The other accomplishment today was to construct a support stand that will slip under the hinged switching lead that has been installed on the north end of Calais Yard. After laying out the yard tracks it became obvious that if I ever wanted to operate Calais, I needed a lead track to complete a decent run-around. You can see the base board for this a couple of posts back on the end of the DCC panel. Normally it hangs vertically to stay out of normal foot traffic, but when needed it is swung up to a horizontal position. The stand holds it in that position until no longer needed. Once the track is installed on the base board, I will show the intended use. Today’s photo is just the stand itself.
I probably shouldn’t call it that, but this particular switch will be partially under the dividing backdrop between Calais and Ayers Junction. That will be the frog end. The points and throwing mechanism will be exposed. Murphy’s Law says that what can go wrong, will and this last switch in Calais has the potential to give grief. Of course I will be careful to get everything as smooth as possible and tested, but the potential still exists. Nevertheless, it is great to get this far in the construction. I now need only to get the servos working before I can leave town to begin on the next section.
I was back at it today after taking a day off yesterday to host my friend Chris Elliott.
Although I was actually working on another switch today, I took some photos to show progress on the fascia wiring. As I mentioned earlier, this style of wiring is what I had on my former railroad. It always worked and I am comfortable with it, so I will continue to utilize it. It is basically a heavy twisted pair of wires that terminate in terminal blocks every so often. The intermediate terminal blocks give space for various connections to track feeders and control boards.
Each frog of the switches is connected to a rapid action device called a ‘frog juicer’ This device automatically changes frog polarity instantaneously if a short is detected. The main track buss is the input for this device and the output is a single wire to each frog. One of the reasons to use this method is that I am using miniature servos to move the switch points. These servos have no contacts as means of changing frog power like a Tortoise switch machine does, so the ‘juicer’ is an alternate method. The word ‘hex’ means that this circuit will enable 6 different frogs.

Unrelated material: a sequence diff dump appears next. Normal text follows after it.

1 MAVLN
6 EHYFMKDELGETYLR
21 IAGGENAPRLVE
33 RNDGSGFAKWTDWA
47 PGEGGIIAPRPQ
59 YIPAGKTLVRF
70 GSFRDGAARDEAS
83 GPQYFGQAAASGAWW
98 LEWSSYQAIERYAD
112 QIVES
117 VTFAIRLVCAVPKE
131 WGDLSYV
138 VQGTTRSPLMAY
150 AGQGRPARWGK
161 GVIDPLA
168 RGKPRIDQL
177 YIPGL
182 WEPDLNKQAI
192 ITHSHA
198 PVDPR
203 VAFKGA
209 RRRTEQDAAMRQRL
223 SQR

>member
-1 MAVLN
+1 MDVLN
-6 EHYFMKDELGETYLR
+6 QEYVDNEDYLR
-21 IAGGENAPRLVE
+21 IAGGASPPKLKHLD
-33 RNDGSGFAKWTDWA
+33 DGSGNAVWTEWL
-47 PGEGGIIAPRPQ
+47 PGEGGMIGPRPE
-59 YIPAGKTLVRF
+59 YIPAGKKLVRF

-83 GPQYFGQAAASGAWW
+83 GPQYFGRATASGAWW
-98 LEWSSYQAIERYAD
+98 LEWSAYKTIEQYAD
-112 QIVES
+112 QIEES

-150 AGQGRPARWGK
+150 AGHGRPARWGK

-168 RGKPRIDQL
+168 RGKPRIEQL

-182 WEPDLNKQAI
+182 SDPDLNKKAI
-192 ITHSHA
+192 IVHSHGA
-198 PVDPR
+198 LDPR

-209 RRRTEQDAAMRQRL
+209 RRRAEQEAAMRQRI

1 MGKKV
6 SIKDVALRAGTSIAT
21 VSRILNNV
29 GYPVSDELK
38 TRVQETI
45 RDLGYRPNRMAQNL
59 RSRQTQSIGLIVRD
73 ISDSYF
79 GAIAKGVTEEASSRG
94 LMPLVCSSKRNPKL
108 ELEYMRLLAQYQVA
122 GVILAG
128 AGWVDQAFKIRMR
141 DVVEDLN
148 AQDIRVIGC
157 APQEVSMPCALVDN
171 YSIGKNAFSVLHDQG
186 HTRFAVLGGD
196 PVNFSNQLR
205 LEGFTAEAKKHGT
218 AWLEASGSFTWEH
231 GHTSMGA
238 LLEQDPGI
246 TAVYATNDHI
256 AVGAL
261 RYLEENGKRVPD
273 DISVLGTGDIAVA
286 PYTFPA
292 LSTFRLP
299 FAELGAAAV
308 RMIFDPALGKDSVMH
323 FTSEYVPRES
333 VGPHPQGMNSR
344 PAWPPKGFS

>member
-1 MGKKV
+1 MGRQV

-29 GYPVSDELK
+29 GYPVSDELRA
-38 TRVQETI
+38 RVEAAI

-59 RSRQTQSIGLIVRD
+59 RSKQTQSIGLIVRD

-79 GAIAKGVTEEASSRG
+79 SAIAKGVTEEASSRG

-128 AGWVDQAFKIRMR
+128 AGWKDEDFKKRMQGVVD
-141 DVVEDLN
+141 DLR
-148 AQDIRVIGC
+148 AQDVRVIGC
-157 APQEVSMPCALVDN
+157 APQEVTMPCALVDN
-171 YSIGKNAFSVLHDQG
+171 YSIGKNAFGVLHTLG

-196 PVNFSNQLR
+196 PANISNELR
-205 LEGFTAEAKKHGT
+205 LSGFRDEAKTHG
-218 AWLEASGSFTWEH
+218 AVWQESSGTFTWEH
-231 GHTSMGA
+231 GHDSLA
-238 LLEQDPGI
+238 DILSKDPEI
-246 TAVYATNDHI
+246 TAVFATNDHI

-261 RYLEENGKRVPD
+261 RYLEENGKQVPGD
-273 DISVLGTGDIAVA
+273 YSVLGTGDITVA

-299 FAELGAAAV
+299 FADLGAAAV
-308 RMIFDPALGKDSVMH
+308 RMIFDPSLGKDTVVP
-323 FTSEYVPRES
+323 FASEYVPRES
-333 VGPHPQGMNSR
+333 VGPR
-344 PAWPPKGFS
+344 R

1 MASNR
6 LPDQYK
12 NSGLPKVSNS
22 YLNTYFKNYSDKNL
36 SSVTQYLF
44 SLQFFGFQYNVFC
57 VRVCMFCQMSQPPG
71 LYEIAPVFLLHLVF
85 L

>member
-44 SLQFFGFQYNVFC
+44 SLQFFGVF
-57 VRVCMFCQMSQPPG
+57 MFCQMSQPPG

There are two independent busses shown on the fascia. The one with green and black wire colors is the main track power. It is shown connected to various track feeders via terminal blocks, and also an input to the ‘juicer’ .The red and white wires carry the DCC power to the servo controllers. The controllers have alternate push button control, but the main reason the controllers are connected to the DCC power is to allow individual addressing of each servo as an accessory. As the ‘quad’ name indicates, the controller shown enables four different servos.
At one point one of the ‘paint fairies’ showed up and before I knew it the St. Croix River banks were darkened like damp mud.
The saga continues……
Yesterday I wrapped up getting the power supply ready. The components were all ready mounted, so it was a matter of wiring everything together. The upper shelf holds the various DCC components and the vertical surface below holds the main power switch and pilot light to show when the system is on. As I mentioned earlier, I am a strong proponent of a single switch which is the only way the railroad power can be turned ON and OFF.
Here is my main switch which turns ON/OFF the 18 VAC transformer which is the supply for all of the DCC section. The main switch also turns on a power strip below to which other system components can be plugged in. The 12 VDC supply below is one such component that will be plugged into the strip.
The DCC components consist of a command station and two boosters. The 10 amp booster services the railroad and the 5 amp booster takes care of the accessories such as the servo controls. Each of the boosters has a high speed circuit breaker for protection.
The next task will be to prepare and install the busses that will run along the front fascia.
Up until now the wiring has been done without further checking. Only continuity checks have been made as each rail connection was brought out to the front fascia. I am fast approaching the point however that I need to get the servos connected and that means having the DCC source available.